GVSU majorette twists perception of ‘national champion’

By Pete Barrows | 8/25/13 5:50pm


Grand Valley State University varsity athletic programs have won a collective 15 national championship titles since the university’s inception.

Mariah Muscaro, GVSU’s baton yielding majorette and Laker marching band feature twirler, took home 10 titles in a single summer.

Traveling nearly every weekend since the 2013 winter semester concluded, Muscaro, who often practices upwards of six hours a day during the summer and has committed 10 to 12 routines to memory, has little familiarity with downtime—or, lately, losing.

Competing in events as far west as Las Vegas, as far east as Maryland and as far south as Florida, Muscaro has consistently placed tops in the nation among BIG 10, PAC 12, ACC and SEC college twirler peers, leaving her mark and expanding GVSU’s growing legacy everywhere she travels. It’s an opportunity to act as an ambassador that she does not take lightly for herself, her school or her sport, competing exclusively in her GVSU garb and putting a positive spin on relatively unknown GVSU and baton twirling worlds.

“I think it’s really fun to get to, as I call, it ‘spread the good news of Grand Valley,’ tell people what a little hidden gem we have and all of the really cool things about Grand Valley,” Muscaro said. “I get to show that by my twirling, so I twirl and wear my Grand Valley uniform and it makes it really fun. We’re going to put it (Grand Valley) on the map in the baton world.”

It hasn’t always been easy—Muscaro didn’t take home her first Miss Majorette of Michigan title until she was in the sixth grade and spends what little free time she has volunteering at nursing homes and shadowing doctors in hopes of one day becoming a physician, but her dedication to her craft has never floundered. A twirler from the age of five, Muscaro wasted little time in pursuing lofty aspirations.

“It’s something that I did in college and high school, introduced it to her and she picked it up at age five,” said Rhonda Muscaro, Moriah’s mother and coach until fifth grade. “Her first contest was in August the summer before she went to kindergarten, and she’s always worked very hard at it. Now through nothing more than hard work, she’s reached the top of the sport.”

Muscaro returns to Allendale from what she notes as her “most successful summer” to date with a treasure trove of accolades including NBTA World Open Strut two-baton and three-baton championships, Miss TU World Majorette, TU International Solo Champion, WTA National Miss College Majorette, Senior Women’s Grand National Solo, Collegiate Halftime Women’s Champion, Congressional Cup All-Around Champion and College Miss Majorette of Michigan and the Great Lakes honors, among other distinctions, designating her twirling prowess.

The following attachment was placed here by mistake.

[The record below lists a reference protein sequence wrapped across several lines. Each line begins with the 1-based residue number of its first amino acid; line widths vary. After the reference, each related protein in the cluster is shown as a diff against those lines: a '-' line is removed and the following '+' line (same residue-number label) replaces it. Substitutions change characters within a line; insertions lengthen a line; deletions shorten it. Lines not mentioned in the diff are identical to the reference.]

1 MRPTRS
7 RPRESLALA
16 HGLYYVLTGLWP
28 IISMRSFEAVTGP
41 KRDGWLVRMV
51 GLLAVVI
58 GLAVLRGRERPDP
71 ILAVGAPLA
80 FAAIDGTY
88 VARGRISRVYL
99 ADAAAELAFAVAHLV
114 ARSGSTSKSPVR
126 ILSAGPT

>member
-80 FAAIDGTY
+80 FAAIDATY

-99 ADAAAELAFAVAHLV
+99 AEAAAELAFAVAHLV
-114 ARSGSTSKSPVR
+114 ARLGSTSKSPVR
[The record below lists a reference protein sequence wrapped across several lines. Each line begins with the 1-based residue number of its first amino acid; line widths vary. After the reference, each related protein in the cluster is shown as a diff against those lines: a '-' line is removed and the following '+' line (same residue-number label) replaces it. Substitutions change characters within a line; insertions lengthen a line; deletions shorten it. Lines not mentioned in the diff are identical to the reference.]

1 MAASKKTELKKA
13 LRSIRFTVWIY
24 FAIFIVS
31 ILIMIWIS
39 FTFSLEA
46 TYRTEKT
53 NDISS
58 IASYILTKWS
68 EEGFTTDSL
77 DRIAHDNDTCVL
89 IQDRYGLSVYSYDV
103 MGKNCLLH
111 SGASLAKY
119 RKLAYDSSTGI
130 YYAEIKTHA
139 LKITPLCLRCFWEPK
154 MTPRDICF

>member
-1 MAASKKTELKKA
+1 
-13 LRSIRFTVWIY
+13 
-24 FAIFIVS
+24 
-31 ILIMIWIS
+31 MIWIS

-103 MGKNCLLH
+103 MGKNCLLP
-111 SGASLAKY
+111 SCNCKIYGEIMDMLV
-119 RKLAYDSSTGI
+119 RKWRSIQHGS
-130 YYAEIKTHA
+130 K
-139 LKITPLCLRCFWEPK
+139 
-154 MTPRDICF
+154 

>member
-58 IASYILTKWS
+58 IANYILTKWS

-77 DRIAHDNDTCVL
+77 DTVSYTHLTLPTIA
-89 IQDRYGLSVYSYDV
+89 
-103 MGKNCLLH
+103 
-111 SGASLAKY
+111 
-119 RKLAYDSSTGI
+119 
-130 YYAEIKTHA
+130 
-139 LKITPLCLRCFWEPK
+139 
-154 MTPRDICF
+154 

Muscaro isn’t quite finished yet, either.

A runner-up to win the college Miss Majorette of America two years straight, Muscaro is decidedly inclined to end her second place streak in the event. When Muscaro isn’t performing at GVSU football and basketball games, marching with the band, keeping her skills sharp at the Recreation Center, or applying to medical schools, she works to qualify next year to compete as a member of the American team in world competition.

“I would just like to go out on a high note,” Muscaro said. “I’m going to be applying to med school next summer, so I really only have one more summer and two years left of twirling. I just want to go out knowing that I gave it my all.”

GVSU and Muscaro, both accomplished in their own right and spinning in upward trajectories, have yet to experience championships on a world stage. If both have their way, that lack will be shortly remedied—no stage left too daunting to conquer.

“Moriah’s great and she just came out of nowhere, really, over the past three years because she has the desire,” said baton coach Joe Rowe, who has worked with Muscaro for several years now. “She really decided that she wanted to do it and has great fortitude and perseverance—she knows exactly what she wants. She did a routine five times at Notre Dame University and only one time did she have a drop. She just turned in flawless performances and that’s what makes her great.”

Comments powered by Disqus

Please note All comments are eligible for publication in The Lanthorn.